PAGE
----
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Shearrer v. Union Pacific Railroad Co.


April 15, 2010


The opinion of the court was delivered by: Reagan, District Judge


Todd Shearrer, a locomotive conductor from Jefferson County, Missouri, filed suit in this Court against his former employer, Union Pacific Railroad Company (UP). Shearrer's complaint contains one negligence claim under the Federal Employer's Liability Act (FELA), 45 U.S.C. § 51, et seq. (Count I), plus a claim for violation of the Locomotive Inspection Act (LIA), 49 U.S.C. § 20701, et seq.

Shearrer alleges that he sustained permanent and debilitating lung injuries from a release of toxic fumes into the cab of locomotive engine while he was working "at Fults, Monroe County, Illinois" on December 28, 2007, during a trip from Dexter, Missouri to Dupo, Illinois. He seeks damages for past and future lost wages, past and future medical expenses, past and future pain and suffering, past and future fringe benefits, past and future "ability to perform normal household services" (Complaint, Doc. 2, p. 4), and inability to enjoy the normal pursuits of life.

UP answered the complaint in April 2009, after which the undersigned Judge set a firm trial date of June 7, 2010. The final pretrial conference will be conducted by the undersigned Judge on June 2, 2010.

A Scheduling and Discovery Order proposed by the parties and entered by Magistrate Judge Frazier imposed a February 12, 2010 discovery cut-off and a February 26, 2010 dispositive motion deadline (see Docs. 13, 13-1). That Order also set the timetable to disclose expert witnesses and written reports pursuant to Federal Rule of Civil Procedure 26(a)(2).

Plaintiff Shearrer designated his expert witnesses on September 25, 2009, including Dr. Leroy Grossman (an economist), Dr. Thomas Hyers (a physician from St. Louis who apparently treated and/or examined Plaintiff), Dr. Thomas Osimitz (a toxicologist from Virginia), Joel T. Robertson (apparently an expert from Texas on inspection, maintenance and repair of locomotives), and 8 other non-retained experts, all of whom appear to be treating physicians, nurses, or other medical personnel who "may be asked to testify at trial" (see Doc. 19).

Defendant UP designated its experts on January 22, 2010, including Dr. Phillip Goad (a toxicologist), Dr. David Hewitt (a physician specializing in occupational medicine), Dr. Myron Jacbos (apparently a pulmonary doctor who examined Plaintiff), Dr. James Crapo (a physician specializing in pulmonology), Dr. Thomas Ireland (an economist), June Blaine (a rehabilitation counselor and disability management specialist), Dr. William Jacbos (apparently an expert on inspection, maintenance and repair in the railroad industry), and 13 non-retained experts, all health care providers (see Doc. 30).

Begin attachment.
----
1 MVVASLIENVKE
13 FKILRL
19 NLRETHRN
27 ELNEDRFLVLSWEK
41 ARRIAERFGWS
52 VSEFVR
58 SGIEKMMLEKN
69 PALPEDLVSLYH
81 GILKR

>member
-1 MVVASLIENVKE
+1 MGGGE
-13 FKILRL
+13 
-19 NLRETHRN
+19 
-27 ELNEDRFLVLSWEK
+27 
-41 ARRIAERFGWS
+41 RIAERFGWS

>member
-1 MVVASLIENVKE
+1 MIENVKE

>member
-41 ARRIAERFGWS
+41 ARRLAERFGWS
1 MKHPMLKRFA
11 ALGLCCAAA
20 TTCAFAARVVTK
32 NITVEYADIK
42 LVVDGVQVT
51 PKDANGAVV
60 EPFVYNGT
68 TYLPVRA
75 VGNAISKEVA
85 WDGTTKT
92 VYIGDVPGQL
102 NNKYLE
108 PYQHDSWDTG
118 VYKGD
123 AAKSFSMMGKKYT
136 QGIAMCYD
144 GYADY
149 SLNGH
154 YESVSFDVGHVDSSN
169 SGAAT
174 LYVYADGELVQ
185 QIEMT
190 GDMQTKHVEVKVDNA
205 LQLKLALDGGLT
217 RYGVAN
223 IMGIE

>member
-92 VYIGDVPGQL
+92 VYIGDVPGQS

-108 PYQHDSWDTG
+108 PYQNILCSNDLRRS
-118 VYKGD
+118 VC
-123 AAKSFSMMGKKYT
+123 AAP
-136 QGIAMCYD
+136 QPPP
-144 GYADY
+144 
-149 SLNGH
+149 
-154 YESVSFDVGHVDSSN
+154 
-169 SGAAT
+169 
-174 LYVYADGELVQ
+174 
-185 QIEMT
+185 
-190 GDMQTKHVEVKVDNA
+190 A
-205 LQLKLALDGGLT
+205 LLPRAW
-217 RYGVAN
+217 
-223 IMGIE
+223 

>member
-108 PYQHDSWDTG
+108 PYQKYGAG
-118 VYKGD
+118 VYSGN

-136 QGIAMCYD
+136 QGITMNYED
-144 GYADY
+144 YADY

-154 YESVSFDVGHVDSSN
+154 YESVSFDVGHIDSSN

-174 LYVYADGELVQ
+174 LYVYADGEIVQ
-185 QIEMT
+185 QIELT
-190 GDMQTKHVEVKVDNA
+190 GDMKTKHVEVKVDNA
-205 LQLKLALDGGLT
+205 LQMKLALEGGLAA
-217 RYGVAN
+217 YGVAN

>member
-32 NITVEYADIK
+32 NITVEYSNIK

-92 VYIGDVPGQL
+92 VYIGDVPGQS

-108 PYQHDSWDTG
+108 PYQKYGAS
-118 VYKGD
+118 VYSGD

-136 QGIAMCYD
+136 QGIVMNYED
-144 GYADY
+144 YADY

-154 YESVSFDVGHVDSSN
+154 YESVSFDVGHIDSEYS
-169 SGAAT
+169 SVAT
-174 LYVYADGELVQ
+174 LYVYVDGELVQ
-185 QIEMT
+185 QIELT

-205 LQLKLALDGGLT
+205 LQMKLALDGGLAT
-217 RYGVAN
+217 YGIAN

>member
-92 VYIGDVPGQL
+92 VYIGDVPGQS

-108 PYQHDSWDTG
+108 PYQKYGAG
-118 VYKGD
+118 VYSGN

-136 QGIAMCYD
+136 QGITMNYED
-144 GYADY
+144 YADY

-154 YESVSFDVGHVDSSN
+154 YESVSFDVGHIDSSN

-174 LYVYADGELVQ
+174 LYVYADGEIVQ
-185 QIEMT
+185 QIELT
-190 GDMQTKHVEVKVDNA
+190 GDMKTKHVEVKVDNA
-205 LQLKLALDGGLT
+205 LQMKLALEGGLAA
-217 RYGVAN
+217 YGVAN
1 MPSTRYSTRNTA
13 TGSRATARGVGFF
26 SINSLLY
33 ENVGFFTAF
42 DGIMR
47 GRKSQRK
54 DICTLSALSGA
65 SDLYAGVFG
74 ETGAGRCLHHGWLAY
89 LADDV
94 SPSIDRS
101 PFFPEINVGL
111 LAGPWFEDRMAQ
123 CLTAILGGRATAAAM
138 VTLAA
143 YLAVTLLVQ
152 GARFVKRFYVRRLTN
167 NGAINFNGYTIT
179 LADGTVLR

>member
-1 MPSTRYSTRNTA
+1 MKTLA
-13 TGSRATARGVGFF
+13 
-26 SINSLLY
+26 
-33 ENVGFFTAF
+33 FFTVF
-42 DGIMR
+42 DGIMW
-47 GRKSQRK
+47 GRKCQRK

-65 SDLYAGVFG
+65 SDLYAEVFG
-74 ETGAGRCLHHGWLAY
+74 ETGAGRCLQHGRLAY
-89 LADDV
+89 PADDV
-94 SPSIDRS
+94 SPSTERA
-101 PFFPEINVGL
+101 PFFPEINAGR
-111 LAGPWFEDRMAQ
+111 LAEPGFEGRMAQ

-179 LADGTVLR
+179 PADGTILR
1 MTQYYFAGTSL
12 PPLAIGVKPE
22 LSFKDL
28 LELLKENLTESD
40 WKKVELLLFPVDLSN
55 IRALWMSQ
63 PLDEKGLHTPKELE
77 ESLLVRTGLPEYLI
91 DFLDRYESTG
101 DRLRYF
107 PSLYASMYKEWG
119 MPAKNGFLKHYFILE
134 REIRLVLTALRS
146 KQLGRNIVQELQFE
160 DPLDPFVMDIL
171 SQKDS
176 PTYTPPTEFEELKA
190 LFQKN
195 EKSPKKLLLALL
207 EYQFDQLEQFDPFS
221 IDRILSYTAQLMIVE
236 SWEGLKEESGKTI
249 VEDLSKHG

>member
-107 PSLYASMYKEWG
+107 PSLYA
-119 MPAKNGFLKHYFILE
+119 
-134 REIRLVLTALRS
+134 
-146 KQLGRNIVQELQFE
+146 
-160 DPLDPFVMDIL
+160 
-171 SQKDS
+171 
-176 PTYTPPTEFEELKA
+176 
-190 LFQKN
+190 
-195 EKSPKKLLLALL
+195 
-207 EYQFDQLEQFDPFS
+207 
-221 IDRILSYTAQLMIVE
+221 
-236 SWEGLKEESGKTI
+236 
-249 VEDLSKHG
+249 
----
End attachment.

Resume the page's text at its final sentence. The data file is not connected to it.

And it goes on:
Defense experts were to have been disclosed December 1, 2009, but Plaintiff's counsel agreed to extend that disclosure deadline to January 15, 2010. For reasons not readily apparent, Plaintiff's counsel did not move to strike (or otherwise formally challenge via motion) the one-week-belated disclosure of the defense experts on January 22, 2010. Of course, the parties may stipulate to extensions of discovery deadlines that do not affect firm Court settings (which they often do unbeknownst to the Court), but they proceed at their own risk in doing so without reducing any agreement to writing and without obtaining Court approval. See FED.R.CIV.P. 29(b).

In February 2010, Shearrer's counsel moved to extend the deadline for dispositive motions. The Court denied that motion the following day, noting that the deadline was imposed nine months earlier via a proposed schedule submitted by the parties themselves.

The Order further noted (Doc. 36, emphasis added): The undersigned District Judge sets firm trial dates in civil cases and rarely grants continuances of those settings. If the Court extends the dispositive motion deadline and leaves the existing trial setting, that would give the parties more time for their work on the case (preparing and briefing the major motions) but severely contract the undersigned Judge's time in which to get those motions, once ripe, ruled on in advance of the ... final pretrial conference.

For these reasons, and because good cause has not been shown, the Court DENIES the motion to extend dispositive motion deadline (Doc. 35).

Clearly, this Order left the February 26, 2010 motion-filing deadline in place.

A series of motions quickly followed, along with a flurry of supporting briefs, responses and replies -- many with extensive documentary evidence attached. Plaintiff Shearrer moved for partial summary judgment on February 10th (Doc. 38). Defendant UP cross-moved for partial summary judgment (Doc. 45) and moved to exclude the opinions of two of Plaintiff's experts -- Osimitz and Hyers -- on February 26th (Doc. 43). The Court set briefing schedules on these motions (Docs. 42, 47).

One month after the motion-filing deadline elapsed, Plaintiff attempted to file a Daubert motion, which the Court promptly denied as untimely-filed, i.e., any such motion was due February 26th (see Doc. 54).